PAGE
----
Facebook is constantly urging you to share your immediate thoughts and reactions to every life event. We were a couple days into the company’s biggest challenge before Facebook’s creator shared any of his thoughts on the matter. There’s probably a lesson in that.
Looking back on these golden years, I can’t believe that people exert so much effort messing around with cross-site scripting just to get code into a single site. It’s so easy to ship malicious code to thousands of websites, with a little help from my web developer friends.
Today ad blocking is the biggest boycott in human history. According to PageFair’s 2017 Adblock Report, at least 615 million devices now block ads. That’s larger than the human population of North America. (Where ad blocking continues to rise, by the way.)
Software engineers go crazy for the most ridiculous things. We like to think that we’re hyper-rational, but when we have to choose a technology, we end up in a kind of frenzy — bouncing from one person’s Hacker News comment to another’s blog post until, in a stupor, we float helplessly toward the brightest light and lay prone in front of it, oblivious to what we were looking for in the first place.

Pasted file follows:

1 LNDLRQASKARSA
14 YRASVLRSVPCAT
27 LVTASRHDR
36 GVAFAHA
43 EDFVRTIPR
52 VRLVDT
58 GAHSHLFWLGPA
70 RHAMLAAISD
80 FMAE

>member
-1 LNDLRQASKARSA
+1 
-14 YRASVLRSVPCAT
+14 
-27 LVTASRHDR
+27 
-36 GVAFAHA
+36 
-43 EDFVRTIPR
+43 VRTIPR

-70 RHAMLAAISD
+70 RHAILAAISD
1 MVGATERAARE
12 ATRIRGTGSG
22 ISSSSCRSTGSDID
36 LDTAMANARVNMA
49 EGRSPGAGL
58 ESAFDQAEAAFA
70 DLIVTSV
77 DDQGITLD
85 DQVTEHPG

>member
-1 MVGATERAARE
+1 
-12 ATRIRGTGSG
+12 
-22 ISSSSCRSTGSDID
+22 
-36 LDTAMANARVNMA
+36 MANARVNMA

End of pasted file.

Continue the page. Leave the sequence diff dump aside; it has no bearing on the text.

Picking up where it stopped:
Of all the things that went down in the factors that lead to this hack, Verizon Wireless is what I was massively unprepared for. After talking at length with customer service reps, I learned that the hacker did not need to give them my pin number or my social security number and was able to get approval to takeover my cell phone number with simple billing information. This blew my mind and seemed negligent beyond all possible reason but it’s what they do. The main thing that struck me by the hack was the extraction speed possible in the current cryptocurrency ecosystem. $8,000 in 15 minutes is faster and more lucrative than robbing a suburban bank.